median, mean, mode as minimizers


Median, mean, and mode are the most common measures of central tendency.


In mathematics, a norm measures the “distance” from a point to another. A norm is denoted by double vertical lines: \(||x||\).

Absolute-value norm is a norm on a single value, see \(\eqref{absolute}\).


Euclidean norm is a norm on a list, see \(\eqref{euclidean}\).

||\mathbf{x}||= \sqrt{x_1^2 + \cdots + x_n^2}

p-norm is a generalization of Euclidean norm. It is a norm on a list.

Let \(p \geq 1\) be a real number. The p-norm of list \(\mathbf{x} = (x_1, \ldots, x_n)\) is

$$ ||\mathbf{x}||_p := \left(\sum_{i=1}^n \left|x_i\right|^p\right)^{1/p}. $$

When p=1, p-norm reduces to \(||\mathbf{x}||_1 := \sum_{i=1}^n \left|x_i\right| \). It takes absolute values, but it is not the absolute-value norm due to the \(\sum\) symbol.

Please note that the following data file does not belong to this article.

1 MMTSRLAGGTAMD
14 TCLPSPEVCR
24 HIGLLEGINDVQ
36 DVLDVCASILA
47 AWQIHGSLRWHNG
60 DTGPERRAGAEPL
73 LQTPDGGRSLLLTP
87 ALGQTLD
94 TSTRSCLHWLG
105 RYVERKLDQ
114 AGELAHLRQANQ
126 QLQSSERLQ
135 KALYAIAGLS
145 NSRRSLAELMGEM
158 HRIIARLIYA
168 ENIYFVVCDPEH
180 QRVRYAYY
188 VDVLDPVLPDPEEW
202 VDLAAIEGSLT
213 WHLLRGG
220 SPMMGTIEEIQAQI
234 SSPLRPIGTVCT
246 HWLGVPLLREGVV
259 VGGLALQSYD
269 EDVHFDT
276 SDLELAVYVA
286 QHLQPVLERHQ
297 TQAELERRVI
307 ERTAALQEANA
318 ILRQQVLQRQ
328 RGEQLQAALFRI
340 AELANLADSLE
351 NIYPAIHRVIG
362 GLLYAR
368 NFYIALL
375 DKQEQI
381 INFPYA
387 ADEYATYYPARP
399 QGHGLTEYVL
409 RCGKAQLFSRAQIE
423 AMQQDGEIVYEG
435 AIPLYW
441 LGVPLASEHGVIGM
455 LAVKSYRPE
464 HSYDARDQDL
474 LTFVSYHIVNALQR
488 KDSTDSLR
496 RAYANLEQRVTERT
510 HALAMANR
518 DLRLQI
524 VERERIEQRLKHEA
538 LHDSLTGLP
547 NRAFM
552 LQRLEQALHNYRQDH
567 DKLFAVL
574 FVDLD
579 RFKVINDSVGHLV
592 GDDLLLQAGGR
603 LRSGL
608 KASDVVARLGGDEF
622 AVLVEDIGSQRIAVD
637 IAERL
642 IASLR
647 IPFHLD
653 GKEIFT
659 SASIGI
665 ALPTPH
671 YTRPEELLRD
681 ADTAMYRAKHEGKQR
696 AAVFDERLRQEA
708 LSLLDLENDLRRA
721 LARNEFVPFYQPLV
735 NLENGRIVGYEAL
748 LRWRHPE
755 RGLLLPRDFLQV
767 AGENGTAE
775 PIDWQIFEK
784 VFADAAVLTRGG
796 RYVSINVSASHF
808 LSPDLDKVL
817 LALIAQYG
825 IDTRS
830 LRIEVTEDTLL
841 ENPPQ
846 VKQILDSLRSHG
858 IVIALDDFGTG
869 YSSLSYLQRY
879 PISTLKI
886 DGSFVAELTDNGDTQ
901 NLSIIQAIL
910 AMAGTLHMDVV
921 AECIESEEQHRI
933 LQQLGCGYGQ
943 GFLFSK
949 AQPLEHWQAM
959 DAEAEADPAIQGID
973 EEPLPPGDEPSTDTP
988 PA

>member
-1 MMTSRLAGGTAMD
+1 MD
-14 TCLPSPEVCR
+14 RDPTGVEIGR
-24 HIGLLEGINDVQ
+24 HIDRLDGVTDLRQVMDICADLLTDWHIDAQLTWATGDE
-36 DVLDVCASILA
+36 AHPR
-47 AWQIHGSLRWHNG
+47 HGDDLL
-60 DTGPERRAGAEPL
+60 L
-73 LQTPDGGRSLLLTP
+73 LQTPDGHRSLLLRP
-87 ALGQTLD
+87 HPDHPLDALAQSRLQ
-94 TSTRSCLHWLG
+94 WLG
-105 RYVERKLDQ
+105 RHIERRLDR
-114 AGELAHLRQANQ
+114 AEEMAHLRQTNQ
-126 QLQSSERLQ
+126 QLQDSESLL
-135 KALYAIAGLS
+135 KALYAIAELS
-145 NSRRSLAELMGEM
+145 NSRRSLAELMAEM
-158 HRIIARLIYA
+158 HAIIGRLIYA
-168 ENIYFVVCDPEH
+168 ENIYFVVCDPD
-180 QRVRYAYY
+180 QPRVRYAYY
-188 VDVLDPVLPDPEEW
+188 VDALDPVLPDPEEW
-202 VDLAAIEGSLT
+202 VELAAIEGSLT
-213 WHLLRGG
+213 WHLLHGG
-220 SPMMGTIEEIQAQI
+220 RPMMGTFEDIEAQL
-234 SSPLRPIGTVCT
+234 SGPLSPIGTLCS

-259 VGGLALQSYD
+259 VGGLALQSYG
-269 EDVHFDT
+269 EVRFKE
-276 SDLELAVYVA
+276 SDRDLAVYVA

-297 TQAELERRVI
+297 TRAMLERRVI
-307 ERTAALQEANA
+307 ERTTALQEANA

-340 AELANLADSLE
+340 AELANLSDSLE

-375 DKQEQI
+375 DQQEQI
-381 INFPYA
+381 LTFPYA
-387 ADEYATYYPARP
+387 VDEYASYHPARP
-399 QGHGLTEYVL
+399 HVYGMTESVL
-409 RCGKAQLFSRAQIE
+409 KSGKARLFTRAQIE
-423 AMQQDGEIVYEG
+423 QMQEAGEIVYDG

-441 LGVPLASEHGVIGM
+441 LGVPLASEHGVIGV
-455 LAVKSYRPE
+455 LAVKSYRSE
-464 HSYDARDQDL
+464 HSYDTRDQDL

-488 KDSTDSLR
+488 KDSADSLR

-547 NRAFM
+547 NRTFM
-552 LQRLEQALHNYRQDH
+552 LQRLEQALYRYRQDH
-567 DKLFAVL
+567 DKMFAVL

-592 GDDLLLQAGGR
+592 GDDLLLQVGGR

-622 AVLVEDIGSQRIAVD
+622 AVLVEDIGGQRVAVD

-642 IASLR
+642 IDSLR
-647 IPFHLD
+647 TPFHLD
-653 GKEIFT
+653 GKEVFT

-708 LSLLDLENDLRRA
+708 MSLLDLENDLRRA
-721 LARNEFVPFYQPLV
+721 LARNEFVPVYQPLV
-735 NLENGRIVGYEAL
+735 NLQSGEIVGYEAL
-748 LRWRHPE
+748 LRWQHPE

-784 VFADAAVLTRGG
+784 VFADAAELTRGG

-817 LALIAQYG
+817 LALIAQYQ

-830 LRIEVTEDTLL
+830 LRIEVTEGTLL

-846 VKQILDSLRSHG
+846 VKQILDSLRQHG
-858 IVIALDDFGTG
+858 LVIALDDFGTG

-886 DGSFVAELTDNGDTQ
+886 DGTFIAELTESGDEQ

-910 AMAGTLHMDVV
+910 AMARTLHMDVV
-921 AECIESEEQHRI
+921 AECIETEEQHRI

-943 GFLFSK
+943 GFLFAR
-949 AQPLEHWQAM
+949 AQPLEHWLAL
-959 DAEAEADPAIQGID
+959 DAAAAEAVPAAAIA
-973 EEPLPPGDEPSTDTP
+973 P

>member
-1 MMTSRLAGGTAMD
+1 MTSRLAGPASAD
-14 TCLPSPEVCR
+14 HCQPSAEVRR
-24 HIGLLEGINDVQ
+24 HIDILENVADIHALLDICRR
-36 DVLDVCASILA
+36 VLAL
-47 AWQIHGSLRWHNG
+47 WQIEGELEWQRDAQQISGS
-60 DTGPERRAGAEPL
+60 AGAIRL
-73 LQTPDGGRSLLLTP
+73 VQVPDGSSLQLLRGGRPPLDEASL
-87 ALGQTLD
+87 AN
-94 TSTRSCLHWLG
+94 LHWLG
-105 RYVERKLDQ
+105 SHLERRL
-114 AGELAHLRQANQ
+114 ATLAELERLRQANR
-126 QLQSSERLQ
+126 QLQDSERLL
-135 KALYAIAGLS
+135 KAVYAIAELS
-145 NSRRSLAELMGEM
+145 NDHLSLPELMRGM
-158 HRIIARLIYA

When p=2, we get Euclidean norm.

As p approaches \(\infty\), the p-norm approaches the infinity norm or maximum norm: \(||\mathbf{x}||_\infty := \max_i \left|x_i\right|\) .

When p=0, 0-norm is not defined.

Statistical dispersions

In statistics, dispersion is the extent to which a distribution is stretched or squeezed.

For a given (finite) data set \(\mathbf{x}\), the dispersion about a point c is the “distance” from \(x_i\) to the c in the p-norm:

$$ f_p(c) = \left\| \mathbf{x} – \mathbf{c} \right\|_p = \left( \frac{1}{n} \sum_{i=1}^n \left| x_i – c\right| ^p \right) ^{1/p} $$

p dispersion central tendency
0 variation ratio mode
1 average absolute deviation median
2 standard deviation mean
\(\infty\) maximum deviation mid-range

Average Absolute Deviation has the identical form of Mean Absolute Error (MAE) which is from the viewpoint of prediction.

The 2-norm is Mean Squared Error (MSE) in addition with the power of \(\frac{1}{2}\). MSE is \(\frac{1}{n} \sum_{i=1}^n \left(x_i-c \right)^2\).

The 0-norm counts the number of unequal points. Mode minimizes this 0-norm.

For \( p = \infty\) the largest number dominates, and thus mid-range \(M=\frac{\max x + \min x}{2} \) minimizes \(\infty\)-norm.

See also

Minimum Cost to Make Array Equalindromic